Effect of Stepwise Blanching and Calcium Chloride Solution on Texture and Structural Properties of Jalapeño Peppers in Brine

Dinora Judith Palma-Zavala1, Armando Quintero-Ramos1*, Jorge Jiménez-Castro1, Ricardo Talamás-Abbud1, John Barnard2, René Renato Balandrán-Quintana3 and Francisco Solís-Martínez1

Department of Chemical Sciences, Autonomous University of Chihuahua, Circuito no. 1, Campus Universitario no. 2, PO Box 1542-C, Chihuahua, Chihuahua, Mexico

2New York State Agricultural Experiment Station, Food Science Department, Cornell University, Geneva, NY 14456, USA
3Center of Research in Food and Development, Carretera a La Victoria km 0.6 C.P. 83304, Hermosillo, Sonora, Mexico

Article history:

Received October 4, 2008
Accepted April 14, 2009

Key words:

texture, calcium, microscopy, blanching, brine, jalapeño pepper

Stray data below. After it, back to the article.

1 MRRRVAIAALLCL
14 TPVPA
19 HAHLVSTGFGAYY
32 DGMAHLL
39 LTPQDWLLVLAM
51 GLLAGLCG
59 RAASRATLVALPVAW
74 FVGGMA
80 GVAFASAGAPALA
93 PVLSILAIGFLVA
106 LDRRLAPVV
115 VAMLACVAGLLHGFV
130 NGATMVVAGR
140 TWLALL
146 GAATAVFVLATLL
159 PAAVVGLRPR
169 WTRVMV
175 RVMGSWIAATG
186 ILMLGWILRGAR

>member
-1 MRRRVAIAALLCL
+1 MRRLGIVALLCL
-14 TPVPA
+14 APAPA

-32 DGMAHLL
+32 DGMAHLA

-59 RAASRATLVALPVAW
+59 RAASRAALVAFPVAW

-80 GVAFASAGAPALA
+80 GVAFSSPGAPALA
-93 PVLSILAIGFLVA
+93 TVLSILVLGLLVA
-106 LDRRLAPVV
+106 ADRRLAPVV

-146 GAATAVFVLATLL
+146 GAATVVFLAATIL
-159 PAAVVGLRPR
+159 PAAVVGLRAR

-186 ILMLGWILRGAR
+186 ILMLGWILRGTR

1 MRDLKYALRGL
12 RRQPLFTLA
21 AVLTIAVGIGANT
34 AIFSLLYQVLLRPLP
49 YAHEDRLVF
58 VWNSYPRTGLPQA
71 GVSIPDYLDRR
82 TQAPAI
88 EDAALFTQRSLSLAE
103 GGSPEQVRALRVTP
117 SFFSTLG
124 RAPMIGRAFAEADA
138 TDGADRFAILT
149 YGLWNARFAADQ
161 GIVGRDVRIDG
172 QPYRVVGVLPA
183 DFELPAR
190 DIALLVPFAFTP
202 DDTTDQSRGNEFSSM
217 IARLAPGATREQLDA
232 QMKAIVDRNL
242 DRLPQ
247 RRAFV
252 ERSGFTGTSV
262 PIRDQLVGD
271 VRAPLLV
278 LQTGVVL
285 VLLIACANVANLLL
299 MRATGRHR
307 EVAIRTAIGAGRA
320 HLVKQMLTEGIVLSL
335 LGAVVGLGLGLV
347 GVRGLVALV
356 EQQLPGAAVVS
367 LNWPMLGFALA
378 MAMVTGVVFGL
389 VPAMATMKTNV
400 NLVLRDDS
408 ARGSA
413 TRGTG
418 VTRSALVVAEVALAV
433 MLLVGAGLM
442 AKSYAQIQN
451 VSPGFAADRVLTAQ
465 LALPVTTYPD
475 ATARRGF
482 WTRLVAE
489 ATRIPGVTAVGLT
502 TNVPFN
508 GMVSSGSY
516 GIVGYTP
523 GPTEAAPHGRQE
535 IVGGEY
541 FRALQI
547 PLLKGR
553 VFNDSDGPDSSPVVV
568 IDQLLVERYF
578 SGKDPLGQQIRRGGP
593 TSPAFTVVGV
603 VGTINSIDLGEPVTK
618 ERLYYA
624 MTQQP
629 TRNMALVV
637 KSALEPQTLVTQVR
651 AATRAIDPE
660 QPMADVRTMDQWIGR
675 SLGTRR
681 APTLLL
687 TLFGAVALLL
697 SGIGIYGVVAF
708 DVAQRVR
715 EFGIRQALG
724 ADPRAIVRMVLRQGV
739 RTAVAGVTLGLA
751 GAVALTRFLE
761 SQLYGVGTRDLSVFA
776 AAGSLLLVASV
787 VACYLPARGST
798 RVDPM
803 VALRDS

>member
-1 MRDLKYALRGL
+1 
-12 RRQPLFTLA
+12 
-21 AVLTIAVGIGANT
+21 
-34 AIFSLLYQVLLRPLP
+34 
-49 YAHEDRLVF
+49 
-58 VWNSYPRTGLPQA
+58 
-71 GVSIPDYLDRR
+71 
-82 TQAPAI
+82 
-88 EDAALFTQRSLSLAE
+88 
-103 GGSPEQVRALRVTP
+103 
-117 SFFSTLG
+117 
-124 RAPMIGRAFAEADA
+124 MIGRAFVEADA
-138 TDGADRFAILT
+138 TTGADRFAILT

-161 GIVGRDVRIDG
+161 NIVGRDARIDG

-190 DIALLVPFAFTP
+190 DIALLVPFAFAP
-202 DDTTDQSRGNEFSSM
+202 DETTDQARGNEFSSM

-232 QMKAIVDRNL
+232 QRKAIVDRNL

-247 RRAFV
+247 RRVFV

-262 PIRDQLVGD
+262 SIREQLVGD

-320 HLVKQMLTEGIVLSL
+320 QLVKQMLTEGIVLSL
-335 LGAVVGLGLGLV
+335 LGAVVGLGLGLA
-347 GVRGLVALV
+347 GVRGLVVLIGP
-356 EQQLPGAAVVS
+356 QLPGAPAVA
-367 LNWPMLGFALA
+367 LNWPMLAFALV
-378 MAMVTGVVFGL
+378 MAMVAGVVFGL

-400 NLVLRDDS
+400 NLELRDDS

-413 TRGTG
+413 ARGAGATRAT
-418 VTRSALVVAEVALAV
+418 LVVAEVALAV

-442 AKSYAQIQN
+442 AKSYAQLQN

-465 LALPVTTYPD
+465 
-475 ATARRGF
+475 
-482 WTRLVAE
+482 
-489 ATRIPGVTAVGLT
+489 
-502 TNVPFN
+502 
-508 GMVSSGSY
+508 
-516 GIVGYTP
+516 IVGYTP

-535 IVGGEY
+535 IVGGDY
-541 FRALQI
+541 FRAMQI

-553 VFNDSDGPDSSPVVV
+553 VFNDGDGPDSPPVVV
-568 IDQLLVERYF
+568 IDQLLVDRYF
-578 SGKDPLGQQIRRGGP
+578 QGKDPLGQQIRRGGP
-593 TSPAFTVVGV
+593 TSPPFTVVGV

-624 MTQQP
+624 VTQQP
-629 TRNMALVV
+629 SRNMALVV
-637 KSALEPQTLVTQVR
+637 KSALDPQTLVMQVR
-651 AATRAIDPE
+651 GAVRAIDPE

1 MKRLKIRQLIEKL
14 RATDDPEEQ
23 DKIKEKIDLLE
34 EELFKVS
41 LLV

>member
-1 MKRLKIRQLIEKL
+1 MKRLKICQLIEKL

Jalapeño peppers incur texture changes during thermal processing due to loss of turgor pressure, tissue softening, and pectin solubility in the cell wall, which affects their quality and acceptability as a processed product among consumers. The objective of this work is to evaluate the effect of stepwise blanching with calcium chloride solution on firmness, calcium absorption and microstructural changes of jalapeño peppers. Batches of 1 kg of pepper halves were blanched at 65 °C for 4 min at different concentrations of CaCl2 (0, 0.075, 0.15 and 0.3 mol/L). After blanching, the peppers were removed, placed in plastic bags and submerged in a water bath at 65 °C for different holding times (0, 15, 30 and 45 min). Then the peppers were blanched again in an acidified solution at 96 °C for 3 min to remove enzymatic activity. Afterwards, peppers were packed in glass containers with brine at 95 °C and pasteurized at 85 °C for 10 min. The product was stored for 10 days at room temperature, then analyzed for texture, calcium absorption, pH, acidity, and microstructural changes. Results showed that CaCl2 concentration and blanching improved firmness with a maximum value of 3.68 N, a 4.3-fold increase over control. Calcium absorption increased with CaCl2 concentration reaching a maximum of 0.68 g of Ca2+ per kg of samples. Microscopy showed reduced cell wall damage in the samples that were blanched in 0.3 mol/L of CaCl2 at 45 min of holding time. The optimum processing conditions determined in this study can be used for improving the firmness of peppers.

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